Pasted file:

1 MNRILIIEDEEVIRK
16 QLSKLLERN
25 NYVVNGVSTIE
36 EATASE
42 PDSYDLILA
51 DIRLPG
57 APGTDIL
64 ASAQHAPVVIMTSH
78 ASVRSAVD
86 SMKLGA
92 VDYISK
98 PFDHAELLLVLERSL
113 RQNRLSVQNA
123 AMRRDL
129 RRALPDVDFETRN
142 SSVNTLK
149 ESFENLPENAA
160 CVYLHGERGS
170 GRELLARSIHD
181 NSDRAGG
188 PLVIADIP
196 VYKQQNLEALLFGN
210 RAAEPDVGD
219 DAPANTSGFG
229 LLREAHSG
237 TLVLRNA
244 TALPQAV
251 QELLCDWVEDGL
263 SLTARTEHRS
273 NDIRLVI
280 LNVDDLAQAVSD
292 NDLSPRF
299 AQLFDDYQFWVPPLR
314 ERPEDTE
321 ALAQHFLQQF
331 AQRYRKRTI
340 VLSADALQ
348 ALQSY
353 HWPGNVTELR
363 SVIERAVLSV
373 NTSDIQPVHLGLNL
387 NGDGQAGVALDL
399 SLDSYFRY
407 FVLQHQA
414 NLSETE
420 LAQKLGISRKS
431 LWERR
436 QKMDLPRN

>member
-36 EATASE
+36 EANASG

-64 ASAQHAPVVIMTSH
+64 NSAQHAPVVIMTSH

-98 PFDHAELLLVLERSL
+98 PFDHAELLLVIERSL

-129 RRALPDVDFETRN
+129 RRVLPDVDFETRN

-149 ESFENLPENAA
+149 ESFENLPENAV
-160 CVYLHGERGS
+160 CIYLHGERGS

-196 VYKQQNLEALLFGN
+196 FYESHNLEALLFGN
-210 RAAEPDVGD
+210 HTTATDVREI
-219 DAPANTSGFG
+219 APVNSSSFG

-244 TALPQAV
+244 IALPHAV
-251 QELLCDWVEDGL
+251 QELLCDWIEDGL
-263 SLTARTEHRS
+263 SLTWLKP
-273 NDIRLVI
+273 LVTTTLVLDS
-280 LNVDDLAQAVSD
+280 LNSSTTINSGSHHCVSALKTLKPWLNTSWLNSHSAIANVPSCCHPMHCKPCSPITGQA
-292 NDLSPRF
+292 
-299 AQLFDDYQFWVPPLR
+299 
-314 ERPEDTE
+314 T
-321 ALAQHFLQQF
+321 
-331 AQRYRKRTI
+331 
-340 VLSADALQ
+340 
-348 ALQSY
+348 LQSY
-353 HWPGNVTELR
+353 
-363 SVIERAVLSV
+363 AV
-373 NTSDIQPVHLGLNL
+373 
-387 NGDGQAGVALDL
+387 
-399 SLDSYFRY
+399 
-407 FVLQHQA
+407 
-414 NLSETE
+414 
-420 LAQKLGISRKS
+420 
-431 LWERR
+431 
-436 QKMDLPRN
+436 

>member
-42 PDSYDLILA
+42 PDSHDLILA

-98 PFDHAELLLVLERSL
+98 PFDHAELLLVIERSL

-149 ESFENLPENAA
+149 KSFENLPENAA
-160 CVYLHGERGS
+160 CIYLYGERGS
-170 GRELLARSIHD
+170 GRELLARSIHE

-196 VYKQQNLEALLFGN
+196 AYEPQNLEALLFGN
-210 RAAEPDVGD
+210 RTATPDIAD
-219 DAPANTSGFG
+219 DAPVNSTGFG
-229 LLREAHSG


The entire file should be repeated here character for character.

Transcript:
1 MNRILIIEDEEVIRK
16 QLSKLLERN
25 NYVVNGVSTIE
36 EATASE
42 PDSYDLILA
51 DIRLPG
57 APGTDIL
64 ASAQHAPVVIMTSH
78 ASVRSAVD
86 SMKLGA
92 VDYISK
98 PFDHAELLLVLERSL
113 RQNRLSVQNA
123 AMRRDL
129 RRALPDVDFETRN
142 SSVNTLK
149 ESFENLPENAA
160 CVYLHGERGS
170 GRELLARSIHD
181 NSDRAGG
188 PLVIADIP
196 VYKQQNLEALLFGN
210 RAAEPDVGD
219 DAPANTSGFG
229 LLREAHSG
237 TLVLRNA
244 TALPQAV
251 QELLCDWVEDGL
263 SLTARTEHRS
273 NDIRLVI
280 LNVDDLAQAVSD
292 NDLSPRF
299 AQLFDDYQFWVPPLR
314 ERPEDTE
321 ALAQHFLQQF
331 AQRYRKRTI
340 VLSADALQ
348 ALQSY
353 HWPGNVTELR
363 SVIERAVLSV
373 NTSDIQPVHLGLNL
387 NGDGQAGVALDL
399 SLDSYFRY
407 FVLQHQA
414 NLSETE
420 LAQKLGISRKS
431 LWERR
436 QKMDLPRN

>member
-36 EATASE
+36 EANASG

-64 ASAQHAPVVIMTSH
+64 NSAQHAPVVIMTSH

-98 PFDHAELLLVLERSL
+98 PFDHAELLLVIERSL

-129 RRALPDVDFETRN
+129 RRVLPDVDFETRN

-149 ESFENLPENAA
+149 ESFENLPENAV
-160 CVYLHGERGS
+160 CIYLHGERGS

-196 VYKQQNLEALLFGN
+196 FYESHNLEALLFGN
-210 RAAEPDVGD
+210 HTTATDVREI
-219 DAPANTSGFG
+219 APVNSSSFG

-244 TALPQAV
+244 IALPHAV
-251 QELLCDWVEDGL
+251 QELLCDWIEDGL
-263 SLTARTEHRS
+263 SLTWLKP
-273 NDIRLVI
+273 LVTTTLVLDS
-280 LNVDDLAQAVSD
+280 LNSSTTINSGSHHCVSALKTLKPWLNTSWLNSHSAIANVPSCCHPMHCKPCSPITGQA
-292 NDLSPRF
+292 
-299 AQLFDDYQFWVPPLR
+299 
-314 ERPEDTE
+314 T
-321 ALAQHFLQQF
+321 
-331 AQRYRKRTI
+331 
-340 VLSADALQ
+340 
-348 ALQSY
+348 LQSY
-353 HWPGNVTELR
+353 
-363 SVIERAVLSV
+363 AV
-373 NTSDIQPVHLGLNL
+373 
-387 NGDGQAGVALDL
+387 
-399 SLDSYFRY
+399 
-407 FVLQHQA
+407 
-414 NLSETE
+414 
-420 LAQKLGISRKS
+420 
-431 LWERR
+431 
-436 QKMDLPRN
+436 

>member
-42 PDSYDLILA
+42 PDSHDLILA

-98 PFDHAELLLVLERSL
+98 PFDHAELLLVIERSL

-149 ESFENLPENAA
+149 KSFENLPENAA
-160 CVYLHGERGS
+160 CIYLYGERGS
-170 GRELLARSIHD
+170 GRELLARSIHE

-196 VYKQQNLEALLFGN
+196 AYEPQNLEALLFGN
-210 RAAEPDVGD
+210 RTATPDIAD
-219 DAPANTSGFG
+219 DAPVNSTGFG
-229 LLREAHSG